Professor Heike Solga (Director of the Research Unit “Skill Formation and Labor Markets” at the Berlin Social Science Center [WZB] and Professor of Sociology at the Free University Berlin) dived deeper into critical issues preventing intergenerational social mobility, focusing particularly on skills and adult education. Based on research using the best available data in Europe, Prof. Solga has shown that skills have different effects on career prospects depending on an individual’s educational attainment. Evidence shows a relatively small impact of acquiring new skills on less-educated adults’ employment prospects, while for adults with upper secondary education, differences in skills matter quite strongly. Consequently, investments in skills alone are not sufficient to promote social mobility. Much more effort is needed in order to properly tackle the large heterogeneity within educational groups. Prof. Solga also stressed that acquisition of new skills has to be certified, especially for less-educated adults. Regarding adult education, she discussed research findings which suggest that non-formal adult education and training is the modality with the highest potential to reduces social inequalities in education, whereas formal adult education and training tends to increase it.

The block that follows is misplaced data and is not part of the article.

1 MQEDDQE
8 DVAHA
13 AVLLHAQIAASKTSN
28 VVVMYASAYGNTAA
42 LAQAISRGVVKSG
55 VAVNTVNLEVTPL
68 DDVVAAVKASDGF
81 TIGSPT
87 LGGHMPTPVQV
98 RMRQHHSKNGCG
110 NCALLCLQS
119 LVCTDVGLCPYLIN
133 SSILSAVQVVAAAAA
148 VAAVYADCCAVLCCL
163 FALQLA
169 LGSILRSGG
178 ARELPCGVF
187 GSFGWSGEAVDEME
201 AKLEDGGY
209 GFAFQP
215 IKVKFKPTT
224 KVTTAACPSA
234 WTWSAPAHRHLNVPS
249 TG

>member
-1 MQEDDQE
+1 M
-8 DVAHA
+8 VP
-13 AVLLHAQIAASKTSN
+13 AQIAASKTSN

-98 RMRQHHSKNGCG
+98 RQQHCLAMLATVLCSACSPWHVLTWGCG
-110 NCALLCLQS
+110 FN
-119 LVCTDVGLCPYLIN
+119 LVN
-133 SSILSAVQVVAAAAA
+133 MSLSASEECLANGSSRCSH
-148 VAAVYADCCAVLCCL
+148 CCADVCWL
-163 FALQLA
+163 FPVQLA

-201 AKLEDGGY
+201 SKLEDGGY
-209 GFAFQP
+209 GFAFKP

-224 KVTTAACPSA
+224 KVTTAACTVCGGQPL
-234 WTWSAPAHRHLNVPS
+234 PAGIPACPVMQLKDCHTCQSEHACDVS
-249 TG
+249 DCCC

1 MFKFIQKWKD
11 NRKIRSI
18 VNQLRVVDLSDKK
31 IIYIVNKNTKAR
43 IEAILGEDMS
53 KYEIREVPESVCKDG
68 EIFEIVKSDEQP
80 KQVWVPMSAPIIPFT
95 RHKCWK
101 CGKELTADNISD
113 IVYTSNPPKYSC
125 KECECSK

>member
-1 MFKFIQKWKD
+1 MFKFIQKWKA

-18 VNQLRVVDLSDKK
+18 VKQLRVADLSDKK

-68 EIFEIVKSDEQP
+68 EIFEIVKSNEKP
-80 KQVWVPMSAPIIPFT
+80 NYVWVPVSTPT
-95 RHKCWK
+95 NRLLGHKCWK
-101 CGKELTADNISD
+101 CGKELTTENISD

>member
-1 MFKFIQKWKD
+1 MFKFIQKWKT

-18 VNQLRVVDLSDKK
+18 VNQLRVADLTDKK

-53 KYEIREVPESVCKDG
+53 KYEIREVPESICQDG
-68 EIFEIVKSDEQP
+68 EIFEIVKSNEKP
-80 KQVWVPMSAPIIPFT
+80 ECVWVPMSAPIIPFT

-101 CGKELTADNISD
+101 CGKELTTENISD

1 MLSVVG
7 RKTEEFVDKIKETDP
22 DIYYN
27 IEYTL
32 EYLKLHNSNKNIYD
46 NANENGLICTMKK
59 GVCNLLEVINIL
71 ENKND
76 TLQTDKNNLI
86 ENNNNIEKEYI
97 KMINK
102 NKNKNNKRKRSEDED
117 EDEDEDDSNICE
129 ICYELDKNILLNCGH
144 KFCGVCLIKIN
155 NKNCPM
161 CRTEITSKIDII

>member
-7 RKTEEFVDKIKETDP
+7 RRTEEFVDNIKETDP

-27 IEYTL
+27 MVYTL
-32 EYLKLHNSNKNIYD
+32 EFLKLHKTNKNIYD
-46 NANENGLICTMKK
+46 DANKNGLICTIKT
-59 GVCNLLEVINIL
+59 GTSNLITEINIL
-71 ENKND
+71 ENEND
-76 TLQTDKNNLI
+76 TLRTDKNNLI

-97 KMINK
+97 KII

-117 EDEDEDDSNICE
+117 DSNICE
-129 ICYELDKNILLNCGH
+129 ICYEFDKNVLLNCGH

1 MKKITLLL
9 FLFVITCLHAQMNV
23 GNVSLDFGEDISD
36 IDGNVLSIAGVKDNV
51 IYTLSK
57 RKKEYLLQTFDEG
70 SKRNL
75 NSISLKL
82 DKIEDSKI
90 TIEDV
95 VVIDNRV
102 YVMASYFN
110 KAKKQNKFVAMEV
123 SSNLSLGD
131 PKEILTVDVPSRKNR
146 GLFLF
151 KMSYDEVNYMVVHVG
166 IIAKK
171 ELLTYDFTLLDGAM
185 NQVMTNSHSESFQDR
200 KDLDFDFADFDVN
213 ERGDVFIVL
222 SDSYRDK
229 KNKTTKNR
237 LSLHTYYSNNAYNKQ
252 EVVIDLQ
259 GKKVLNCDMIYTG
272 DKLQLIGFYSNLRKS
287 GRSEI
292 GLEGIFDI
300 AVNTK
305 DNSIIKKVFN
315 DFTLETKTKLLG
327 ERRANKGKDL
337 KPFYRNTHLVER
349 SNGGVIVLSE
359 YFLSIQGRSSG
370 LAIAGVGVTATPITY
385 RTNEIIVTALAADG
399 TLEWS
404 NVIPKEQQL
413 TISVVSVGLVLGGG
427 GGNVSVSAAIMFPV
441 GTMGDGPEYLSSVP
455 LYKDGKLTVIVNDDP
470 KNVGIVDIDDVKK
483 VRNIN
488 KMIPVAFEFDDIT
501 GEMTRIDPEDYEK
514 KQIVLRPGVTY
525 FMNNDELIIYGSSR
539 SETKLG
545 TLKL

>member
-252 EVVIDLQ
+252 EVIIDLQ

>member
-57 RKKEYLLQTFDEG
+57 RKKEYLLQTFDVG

The third and final presentation from scholars was offered by Prof. Helen Russell (Research Professor at the Economic and Social Research Institute [ESRI] and Adjunct Professor of Sociology at Trinity College Dublin). Prof. Russell highlighted international evidence of the benefits of high-quality preschool education for cognitive outcomes, especially for disadvantaged children, and argued for the need to improve the quality of and subsidy for early education and childcare in European countries where these services are underdeveloped. Research has also shown that in regards to children’s cognitive development, early childhood education and care can play a role in compensating for poor home learning environment. Providing a rich home learning environment is influenced by resources and mothers’ mental health; therefore, government support to address family poverty and family stress is also key in reducing inequalities in child development.